Yield of HIV-associated tuberculosis during intensified case finding in resource-limited settings: a systematic review and meta-analysis.


Kranzer, K; Houben, RM; Glynn, JR; Bekker, LG; Wood, R; Lawn, SD; (2010) Yield of HIV-associated tuberculosis during intensified case finding in resource-limited settings: a systematic review and meta-analysis. The Lancet infectious diseases, 10 (2). pp. 93-102. ISSN 1473-3099 DOI: https://doi.org/10.1016/S1473-3099(09)70326-3

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Abstract

Intensified case finding is the regular screening for evidence of tuberculosis in people infected with HIV, at high risk of HIV, or living in congregate settings. We systematically reviewed studies of intensified case finding published between January, 1994, and April, 2009. In 78 eligible studies, the number of people with tuberculosis detected during intensified case finding varied substantially between countries and target groups of patients. Median prevalence of newly diagnosed tuberculosis was 0.7% in population-based surveys, 2.2% in contact-tracing studies, 2.3% in mines, 2.3% in programmes preventing mother-to-child transmission of HIV, 2.5% in prisons, 8.2% in medical and antiretroviral treatment clinics, and 8.5% in voluntary counselling and testing services. Metaregression analysis of studies that included only people with HIV showed that for each increment in national prevalence of tuberculosis of 100 cases per 100 000 population, intensified case finding identified an additional one case per 100 screened individuals (p=0.03). Microbiological sputum examination of all individuals without prior selection by symptom screening yielded an additional four cases per 100 individuals screened (p=0.05). Data on the use of serial screening, treatment outcomes in actively identified cases of tuberculosis, and cost-effectiveness, however, were lacking. Concerted action is needed to develop intensified case finding as an important method for control of tuberculosis.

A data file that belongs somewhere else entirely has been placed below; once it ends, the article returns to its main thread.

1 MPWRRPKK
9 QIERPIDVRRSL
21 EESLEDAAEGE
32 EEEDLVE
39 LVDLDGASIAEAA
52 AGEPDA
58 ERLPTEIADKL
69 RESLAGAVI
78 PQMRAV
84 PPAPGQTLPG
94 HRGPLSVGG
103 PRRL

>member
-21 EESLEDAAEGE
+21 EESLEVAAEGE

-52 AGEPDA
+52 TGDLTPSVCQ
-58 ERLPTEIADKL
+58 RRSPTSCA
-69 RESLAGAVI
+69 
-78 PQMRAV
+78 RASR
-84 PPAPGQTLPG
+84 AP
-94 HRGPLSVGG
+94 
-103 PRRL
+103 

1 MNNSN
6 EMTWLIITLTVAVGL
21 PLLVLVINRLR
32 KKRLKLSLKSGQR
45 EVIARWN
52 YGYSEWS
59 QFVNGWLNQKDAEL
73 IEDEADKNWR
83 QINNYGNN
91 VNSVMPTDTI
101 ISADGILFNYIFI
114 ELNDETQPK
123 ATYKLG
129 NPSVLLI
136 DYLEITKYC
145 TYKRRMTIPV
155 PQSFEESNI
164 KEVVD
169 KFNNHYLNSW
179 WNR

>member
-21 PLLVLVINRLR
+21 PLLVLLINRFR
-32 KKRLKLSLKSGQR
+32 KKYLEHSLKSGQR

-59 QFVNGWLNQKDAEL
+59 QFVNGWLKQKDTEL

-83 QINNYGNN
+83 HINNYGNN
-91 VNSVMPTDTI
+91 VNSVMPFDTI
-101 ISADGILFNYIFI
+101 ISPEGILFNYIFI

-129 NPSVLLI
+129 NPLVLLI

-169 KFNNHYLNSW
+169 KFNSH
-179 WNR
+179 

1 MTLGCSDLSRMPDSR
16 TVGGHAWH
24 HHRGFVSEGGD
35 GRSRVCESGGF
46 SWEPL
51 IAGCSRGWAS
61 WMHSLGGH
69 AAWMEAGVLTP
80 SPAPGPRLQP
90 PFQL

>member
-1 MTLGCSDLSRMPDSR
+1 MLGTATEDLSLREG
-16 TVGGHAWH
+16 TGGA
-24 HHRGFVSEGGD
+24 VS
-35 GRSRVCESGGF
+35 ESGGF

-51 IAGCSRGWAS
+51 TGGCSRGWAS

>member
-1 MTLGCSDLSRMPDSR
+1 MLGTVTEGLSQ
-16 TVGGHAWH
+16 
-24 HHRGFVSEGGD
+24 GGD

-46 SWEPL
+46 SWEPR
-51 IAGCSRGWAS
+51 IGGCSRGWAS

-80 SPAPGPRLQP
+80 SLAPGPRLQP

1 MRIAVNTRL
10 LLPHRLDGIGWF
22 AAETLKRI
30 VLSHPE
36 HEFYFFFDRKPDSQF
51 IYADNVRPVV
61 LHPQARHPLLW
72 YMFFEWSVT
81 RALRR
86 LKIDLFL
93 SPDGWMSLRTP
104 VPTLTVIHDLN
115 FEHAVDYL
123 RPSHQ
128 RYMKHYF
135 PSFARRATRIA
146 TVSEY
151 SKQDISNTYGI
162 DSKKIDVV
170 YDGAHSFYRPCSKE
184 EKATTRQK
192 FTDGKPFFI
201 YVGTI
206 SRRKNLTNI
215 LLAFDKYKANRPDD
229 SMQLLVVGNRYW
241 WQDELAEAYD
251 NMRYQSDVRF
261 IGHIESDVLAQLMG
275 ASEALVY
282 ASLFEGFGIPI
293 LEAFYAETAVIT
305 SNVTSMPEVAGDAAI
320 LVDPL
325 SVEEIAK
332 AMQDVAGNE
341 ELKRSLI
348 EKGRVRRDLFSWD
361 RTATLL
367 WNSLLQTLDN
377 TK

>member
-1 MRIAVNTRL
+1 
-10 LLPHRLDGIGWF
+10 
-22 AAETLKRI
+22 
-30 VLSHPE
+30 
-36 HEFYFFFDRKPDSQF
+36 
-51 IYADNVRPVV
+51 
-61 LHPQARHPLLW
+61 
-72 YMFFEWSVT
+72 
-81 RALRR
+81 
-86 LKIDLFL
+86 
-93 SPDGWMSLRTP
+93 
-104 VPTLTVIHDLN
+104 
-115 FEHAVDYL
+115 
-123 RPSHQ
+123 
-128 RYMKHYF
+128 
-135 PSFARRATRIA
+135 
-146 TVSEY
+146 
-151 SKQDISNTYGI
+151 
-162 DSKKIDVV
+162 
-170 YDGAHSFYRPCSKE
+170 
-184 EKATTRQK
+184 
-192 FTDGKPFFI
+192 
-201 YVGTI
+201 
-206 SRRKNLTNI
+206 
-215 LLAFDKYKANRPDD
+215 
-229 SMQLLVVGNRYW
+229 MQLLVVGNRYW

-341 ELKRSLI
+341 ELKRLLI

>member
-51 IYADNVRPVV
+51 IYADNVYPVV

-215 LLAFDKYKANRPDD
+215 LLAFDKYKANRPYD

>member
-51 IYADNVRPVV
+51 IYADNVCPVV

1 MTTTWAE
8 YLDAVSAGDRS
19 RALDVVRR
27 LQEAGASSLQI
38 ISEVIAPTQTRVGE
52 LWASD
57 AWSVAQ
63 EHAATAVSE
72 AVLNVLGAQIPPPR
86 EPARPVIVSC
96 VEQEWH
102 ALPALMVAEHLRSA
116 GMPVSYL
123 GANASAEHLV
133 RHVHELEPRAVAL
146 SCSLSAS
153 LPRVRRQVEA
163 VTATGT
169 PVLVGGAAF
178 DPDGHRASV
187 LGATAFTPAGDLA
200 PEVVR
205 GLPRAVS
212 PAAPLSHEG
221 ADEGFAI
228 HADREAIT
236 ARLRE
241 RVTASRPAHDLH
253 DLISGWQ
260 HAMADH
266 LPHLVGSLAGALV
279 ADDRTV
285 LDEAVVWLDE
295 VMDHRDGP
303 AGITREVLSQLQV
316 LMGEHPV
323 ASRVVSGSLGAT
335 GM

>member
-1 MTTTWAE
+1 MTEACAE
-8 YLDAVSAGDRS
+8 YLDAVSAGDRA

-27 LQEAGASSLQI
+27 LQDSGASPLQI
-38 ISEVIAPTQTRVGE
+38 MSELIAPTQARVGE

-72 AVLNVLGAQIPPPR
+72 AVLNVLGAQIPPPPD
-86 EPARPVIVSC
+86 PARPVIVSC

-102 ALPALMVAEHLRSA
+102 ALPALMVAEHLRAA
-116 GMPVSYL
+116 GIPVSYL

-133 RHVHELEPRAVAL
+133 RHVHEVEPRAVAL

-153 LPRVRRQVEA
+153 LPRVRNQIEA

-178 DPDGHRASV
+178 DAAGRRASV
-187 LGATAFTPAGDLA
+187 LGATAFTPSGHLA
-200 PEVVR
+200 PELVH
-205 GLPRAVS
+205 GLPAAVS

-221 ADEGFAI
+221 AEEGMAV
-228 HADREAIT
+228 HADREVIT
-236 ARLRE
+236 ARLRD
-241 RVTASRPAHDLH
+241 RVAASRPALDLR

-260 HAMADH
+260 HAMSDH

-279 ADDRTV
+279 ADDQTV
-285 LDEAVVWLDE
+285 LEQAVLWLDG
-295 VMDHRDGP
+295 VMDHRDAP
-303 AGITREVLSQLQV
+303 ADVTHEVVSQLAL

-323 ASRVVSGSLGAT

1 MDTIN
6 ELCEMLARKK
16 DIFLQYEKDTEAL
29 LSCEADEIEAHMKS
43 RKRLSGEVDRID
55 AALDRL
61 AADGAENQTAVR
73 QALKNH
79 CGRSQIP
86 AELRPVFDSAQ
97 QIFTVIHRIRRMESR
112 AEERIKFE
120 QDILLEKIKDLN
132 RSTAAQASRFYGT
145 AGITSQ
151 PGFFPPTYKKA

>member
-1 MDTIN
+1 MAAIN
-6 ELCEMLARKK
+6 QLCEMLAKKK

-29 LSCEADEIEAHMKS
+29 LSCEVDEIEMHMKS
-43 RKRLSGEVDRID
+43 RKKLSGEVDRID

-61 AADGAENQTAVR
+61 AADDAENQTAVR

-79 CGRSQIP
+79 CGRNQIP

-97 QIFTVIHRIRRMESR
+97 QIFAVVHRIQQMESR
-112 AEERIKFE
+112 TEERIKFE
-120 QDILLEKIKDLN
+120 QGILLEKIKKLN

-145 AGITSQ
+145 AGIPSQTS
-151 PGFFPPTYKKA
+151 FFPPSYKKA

Item Type: Article
Faculty and Department: Faculty of Epidemiology and Population Health > Dept of Infectious Disease Epidemiology
Faculty of Infectious and Tropical Diseases > Dept of Clinical Research
Research Centre: TB Centre
PubMed ID: 20113978
Web of Science ID: 274721600015
URI: http://researchonline.lshtm.ac.uk/id/eprint/4188

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